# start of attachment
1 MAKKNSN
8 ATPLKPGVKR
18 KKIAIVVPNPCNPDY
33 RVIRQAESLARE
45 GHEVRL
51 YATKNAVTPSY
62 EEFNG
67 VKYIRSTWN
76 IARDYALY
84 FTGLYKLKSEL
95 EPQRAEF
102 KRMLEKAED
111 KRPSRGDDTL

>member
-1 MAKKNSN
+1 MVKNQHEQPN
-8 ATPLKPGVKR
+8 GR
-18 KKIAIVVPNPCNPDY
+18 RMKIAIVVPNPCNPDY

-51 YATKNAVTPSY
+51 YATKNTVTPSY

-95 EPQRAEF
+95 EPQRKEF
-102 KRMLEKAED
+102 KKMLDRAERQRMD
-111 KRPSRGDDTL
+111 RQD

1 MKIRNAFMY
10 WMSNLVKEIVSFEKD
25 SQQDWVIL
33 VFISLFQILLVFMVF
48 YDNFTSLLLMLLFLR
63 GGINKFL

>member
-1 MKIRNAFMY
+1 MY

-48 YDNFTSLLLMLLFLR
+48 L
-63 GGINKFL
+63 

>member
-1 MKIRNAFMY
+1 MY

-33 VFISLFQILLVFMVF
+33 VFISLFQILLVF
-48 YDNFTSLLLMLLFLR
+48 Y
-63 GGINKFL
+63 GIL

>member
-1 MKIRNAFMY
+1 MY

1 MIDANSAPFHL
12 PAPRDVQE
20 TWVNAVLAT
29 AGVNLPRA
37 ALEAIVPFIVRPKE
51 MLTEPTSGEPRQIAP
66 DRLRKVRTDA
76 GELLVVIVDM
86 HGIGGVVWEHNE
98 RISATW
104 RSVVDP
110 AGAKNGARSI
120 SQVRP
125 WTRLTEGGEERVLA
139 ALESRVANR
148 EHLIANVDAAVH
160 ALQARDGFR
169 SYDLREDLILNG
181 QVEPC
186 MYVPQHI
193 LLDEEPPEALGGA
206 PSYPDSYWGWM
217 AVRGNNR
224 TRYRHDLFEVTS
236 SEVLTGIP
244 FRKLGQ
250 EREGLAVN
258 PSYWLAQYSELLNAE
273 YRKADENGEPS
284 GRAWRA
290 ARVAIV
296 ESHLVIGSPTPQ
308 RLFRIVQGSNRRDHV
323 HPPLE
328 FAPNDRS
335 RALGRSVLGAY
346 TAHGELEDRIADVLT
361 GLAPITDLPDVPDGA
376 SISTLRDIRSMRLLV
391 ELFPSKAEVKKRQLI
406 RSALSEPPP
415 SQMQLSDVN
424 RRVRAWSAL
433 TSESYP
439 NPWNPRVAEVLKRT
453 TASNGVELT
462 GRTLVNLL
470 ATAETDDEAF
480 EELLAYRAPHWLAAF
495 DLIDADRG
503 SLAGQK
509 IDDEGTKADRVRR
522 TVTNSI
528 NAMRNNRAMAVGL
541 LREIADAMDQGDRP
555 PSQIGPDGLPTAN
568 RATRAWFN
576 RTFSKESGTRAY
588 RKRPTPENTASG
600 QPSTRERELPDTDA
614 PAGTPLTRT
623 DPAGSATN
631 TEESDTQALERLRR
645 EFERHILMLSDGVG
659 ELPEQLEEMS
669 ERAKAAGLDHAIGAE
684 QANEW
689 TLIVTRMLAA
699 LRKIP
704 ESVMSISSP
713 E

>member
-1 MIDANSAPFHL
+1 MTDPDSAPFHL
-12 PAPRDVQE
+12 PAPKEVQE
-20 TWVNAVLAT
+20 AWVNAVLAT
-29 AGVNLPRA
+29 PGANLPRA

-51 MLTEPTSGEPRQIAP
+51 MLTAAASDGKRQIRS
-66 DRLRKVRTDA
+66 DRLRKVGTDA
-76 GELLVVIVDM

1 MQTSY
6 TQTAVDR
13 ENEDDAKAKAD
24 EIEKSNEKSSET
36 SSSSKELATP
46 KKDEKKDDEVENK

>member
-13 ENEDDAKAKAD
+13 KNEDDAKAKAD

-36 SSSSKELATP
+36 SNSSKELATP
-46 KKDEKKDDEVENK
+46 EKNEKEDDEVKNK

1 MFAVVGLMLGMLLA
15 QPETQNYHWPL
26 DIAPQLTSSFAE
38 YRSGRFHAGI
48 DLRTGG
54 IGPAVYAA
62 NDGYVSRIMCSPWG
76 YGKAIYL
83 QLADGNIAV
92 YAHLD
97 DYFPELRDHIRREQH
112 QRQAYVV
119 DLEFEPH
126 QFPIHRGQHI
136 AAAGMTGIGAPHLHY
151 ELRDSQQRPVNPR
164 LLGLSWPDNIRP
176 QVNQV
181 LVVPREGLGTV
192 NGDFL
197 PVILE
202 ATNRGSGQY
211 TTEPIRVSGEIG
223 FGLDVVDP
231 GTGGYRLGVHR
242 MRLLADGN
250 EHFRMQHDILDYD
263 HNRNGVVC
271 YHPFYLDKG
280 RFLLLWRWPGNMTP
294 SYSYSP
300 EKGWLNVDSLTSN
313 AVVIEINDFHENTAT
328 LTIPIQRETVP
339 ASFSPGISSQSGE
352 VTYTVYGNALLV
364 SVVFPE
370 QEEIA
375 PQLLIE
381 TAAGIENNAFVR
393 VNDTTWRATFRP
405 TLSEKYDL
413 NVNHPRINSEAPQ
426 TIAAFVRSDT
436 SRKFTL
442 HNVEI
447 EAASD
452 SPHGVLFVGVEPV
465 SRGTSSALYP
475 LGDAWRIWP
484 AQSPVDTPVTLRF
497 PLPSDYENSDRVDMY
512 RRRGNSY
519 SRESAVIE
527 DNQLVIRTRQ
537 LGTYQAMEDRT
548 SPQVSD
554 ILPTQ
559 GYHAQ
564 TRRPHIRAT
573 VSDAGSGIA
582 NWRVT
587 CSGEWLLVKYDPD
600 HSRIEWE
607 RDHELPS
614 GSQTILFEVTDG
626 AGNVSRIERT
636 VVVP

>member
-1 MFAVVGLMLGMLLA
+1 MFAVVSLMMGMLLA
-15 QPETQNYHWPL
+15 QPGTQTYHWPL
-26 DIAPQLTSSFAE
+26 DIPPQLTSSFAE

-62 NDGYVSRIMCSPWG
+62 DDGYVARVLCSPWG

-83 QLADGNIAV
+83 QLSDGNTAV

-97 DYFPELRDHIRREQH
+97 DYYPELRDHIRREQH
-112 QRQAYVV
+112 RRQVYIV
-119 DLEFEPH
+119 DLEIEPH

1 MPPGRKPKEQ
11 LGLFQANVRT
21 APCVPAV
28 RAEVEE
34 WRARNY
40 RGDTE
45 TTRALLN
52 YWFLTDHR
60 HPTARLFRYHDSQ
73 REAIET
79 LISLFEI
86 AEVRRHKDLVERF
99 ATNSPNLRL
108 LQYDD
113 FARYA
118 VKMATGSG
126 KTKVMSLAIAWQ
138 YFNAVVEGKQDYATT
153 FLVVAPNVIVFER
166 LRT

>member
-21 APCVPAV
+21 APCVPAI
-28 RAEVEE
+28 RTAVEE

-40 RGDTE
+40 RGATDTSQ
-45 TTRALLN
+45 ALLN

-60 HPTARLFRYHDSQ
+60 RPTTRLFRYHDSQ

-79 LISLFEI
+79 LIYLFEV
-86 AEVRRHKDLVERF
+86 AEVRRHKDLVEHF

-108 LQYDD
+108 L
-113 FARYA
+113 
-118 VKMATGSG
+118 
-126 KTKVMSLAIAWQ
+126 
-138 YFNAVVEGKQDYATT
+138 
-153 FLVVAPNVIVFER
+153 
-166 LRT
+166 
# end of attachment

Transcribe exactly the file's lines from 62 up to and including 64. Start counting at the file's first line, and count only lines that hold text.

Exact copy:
86 HGIGGVVWEHNE
98 RISATW
104 RSVVDP